Upon further research the W.T. CO U.S.A is a maker’s mark from Whitall Tatum & Co. which was located in Millville, NJ. So it appears this bottle was manufactured there and then utilized by Lee’s Pharmacy.  This particular bottle was manufactured sometime between 1901- 1914. Lee’s Pharmacy was located in the historic Alaska Building located in Seattle, WA and stayed in business from 1889-1914.

The bottle obviously contained some sort of medicine although it is difficult to say exactly what was inside of it. It is unique to have the building where Lee’s Pharmacy was located embossed right on the bottle as well. The Alaska Building was the tallest building in Seattle at the time it was constructed in the early 1900’s! Needless to say, it’s pretty cool to think about what was going on during this time in Seattle and how Lee’s Pharmacy eventually relocated to the Alaska Building after it was constructed.

Alaska Building Seattle, WA Photo provided by

Bottles, Embossing, and (Unidentified) Base Marks– Oh My!

In light of our more recent readings and discussions, wherein the topic of 19th century women and their use of pharmaceuticals arose, I felt it was appropriate to shine the spotlight on this particular item:

cataloged as 45K1765/M-54

cataloged as 45K1765/M-54

Pictured above is a medicinal bottle. The embossed label marks it as a prescription/druggist’s container, and reads: LANG DRUG CO. COLMAN BUILDING, 807 FIRST AVENUE- -SEATTLE WASH. According to the Society for Historical Archaeology, other samples of the same bottle type date to the mid-1880s.


Of particular interest are two embossed marks, one on the shoulder and the other on the base. The first consists of a stylized number “3”, followed by the numerals “vi”. This mark is an indicator of measurement belonging to a system known as the apothecaries’ system. In this case, the stylized “3” stands for ounces, and the “vi” stands for the number six, meaning this particular bottle contained six ounces, or the equivalent of forty-six teaspoons, of some sort of fluid remedy.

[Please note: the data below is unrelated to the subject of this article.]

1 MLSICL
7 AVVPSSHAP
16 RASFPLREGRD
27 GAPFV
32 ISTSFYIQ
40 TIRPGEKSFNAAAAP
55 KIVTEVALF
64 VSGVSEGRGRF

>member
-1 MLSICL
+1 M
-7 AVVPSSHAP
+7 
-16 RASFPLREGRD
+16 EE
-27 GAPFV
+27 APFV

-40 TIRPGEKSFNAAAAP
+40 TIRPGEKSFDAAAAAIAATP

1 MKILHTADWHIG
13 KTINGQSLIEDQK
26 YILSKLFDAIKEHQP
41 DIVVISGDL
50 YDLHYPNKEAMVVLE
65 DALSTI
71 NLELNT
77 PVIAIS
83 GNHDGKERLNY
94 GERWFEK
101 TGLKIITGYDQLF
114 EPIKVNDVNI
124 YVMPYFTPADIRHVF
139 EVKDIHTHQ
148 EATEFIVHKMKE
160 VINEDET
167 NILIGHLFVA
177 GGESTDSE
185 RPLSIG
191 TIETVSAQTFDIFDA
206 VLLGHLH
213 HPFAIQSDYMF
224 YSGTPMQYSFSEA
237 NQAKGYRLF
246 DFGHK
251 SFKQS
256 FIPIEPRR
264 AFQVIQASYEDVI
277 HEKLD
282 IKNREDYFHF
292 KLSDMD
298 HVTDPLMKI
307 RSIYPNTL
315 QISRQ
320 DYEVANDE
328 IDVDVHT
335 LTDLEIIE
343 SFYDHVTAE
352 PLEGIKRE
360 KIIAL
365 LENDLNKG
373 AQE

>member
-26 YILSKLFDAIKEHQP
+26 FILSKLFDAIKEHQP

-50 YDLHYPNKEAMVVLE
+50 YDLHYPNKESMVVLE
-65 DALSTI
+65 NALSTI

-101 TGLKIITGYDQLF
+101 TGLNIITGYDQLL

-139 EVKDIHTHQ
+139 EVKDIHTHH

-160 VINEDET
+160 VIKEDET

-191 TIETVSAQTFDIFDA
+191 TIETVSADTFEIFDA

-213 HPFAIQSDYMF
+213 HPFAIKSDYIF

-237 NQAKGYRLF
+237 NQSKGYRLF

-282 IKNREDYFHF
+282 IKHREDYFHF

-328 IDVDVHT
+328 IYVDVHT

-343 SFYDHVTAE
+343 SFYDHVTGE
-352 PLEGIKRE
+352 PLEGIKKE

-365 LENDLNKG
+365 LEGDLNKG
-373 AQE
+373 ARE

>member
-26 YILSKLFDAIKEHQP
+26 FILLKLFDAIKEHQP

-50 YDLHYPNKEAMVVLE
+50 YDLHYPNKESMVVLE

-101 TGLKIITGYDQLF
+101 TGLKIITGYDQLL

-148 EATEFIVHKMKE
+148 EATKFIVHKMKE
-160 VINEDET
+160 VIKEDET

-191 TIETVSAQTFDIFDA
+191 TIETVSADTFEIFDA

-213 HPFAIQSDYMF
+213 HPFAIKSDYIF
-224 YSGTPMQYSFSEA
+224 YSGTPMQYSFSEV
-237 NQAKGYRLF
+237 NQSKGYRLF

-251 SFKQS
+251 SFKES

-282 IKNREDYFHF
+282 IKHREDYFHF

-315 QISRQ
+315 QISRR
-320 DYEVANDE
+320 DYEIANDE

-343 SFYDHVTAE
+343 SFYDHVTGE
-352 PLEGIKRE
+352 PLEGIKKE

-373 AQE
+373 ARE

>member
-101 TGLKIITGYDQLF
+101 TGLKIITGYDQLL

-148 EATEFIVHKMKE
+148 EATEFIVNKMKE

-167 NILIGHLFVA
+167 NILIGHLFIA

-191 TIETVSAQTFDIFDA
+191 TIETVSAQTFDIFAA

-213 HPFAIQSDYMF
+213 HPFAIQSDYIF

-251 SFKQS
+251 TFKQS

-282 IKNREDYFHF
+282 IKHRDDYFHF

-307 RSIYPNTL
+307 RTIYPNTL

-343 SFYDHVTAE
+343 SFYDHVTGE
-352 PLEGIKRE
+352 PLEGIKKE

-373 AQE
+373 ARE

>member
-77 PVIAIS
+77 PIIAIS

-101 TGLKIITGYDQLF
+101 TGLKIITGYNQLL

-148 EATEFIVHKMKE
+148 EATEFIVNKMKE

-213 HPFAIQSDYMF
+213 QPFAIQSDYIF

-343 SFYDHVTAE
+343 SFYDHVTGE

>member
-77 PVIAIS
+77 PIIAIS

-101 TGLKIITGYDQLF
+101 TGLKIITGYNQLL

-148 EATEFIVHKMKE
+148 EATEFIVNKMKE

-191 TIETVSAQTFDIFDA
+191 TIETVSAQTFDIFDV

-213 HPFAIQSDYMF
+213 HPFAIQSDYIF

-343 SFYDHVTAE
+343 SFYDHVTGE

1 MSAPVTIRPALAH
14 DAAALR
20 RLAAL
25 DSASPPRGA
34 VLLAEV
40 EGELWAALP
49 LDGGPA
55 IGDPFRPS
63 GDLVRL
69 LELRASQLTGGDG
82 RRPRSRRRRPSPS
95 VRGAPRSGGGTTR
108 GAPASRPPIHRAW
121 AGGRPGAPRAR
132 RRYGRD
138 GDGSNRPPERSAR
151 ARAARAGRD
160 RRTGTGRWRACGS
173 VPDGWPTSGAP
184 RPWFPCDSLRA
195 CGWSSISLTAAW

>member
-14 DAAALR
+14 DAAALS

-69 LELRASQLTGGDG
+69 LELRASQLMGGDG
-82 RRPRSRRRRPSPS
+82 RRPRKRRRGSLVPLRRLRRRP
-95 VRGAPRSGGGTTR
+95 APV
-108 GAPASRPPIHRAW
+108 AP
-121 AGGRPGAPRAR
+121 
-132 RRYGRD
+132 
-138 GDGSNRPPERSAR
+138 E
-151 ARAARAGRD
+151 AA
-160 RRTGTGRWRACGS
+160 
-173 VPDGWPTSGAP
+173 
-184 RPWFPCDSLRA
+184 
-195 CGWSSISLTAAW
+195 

m in a diamond base mark

The second mark features the letter “M” situated within a diamond shape. Though other marks similar to this one (often a different letter located within the diamond) are recognizable as makers’ marks, this particular letter/shape configuration has yet to be attributed to any manufacturer, though one source dates it at around 1890. Though information about the Lang Drug Company is scarce, one source highlights the company’s move to 807 First Ave. in 1905; this later date might indicate that the bottle was reused since its manufacturing.

Given the bottle’s type and place of origin, it’s not unreasonable to expect that this artifact was once belonged in the medicine cabinet of a household in Seattle, perhaps near what is today Pike Place Market (with 807 First Ave. located roughly eight blocks southeast). Further analysis of the assemblage as a whole will provide a better picture of the deposition context, and will likely contradict such expectations. In any case, it’s far removed from the context of the lives of women in Five Points, New York, though it might raise similar questions as to the lives and livelihoods of those on the opposite coast.


1. For an in-depth guide to medicinal bottles, try the SHA:

2. For a shorthand of apothecaries’ style, see

3. A brief note about Lang Drug Company:

4. For more on letter-in-diamond and other maker’s marks: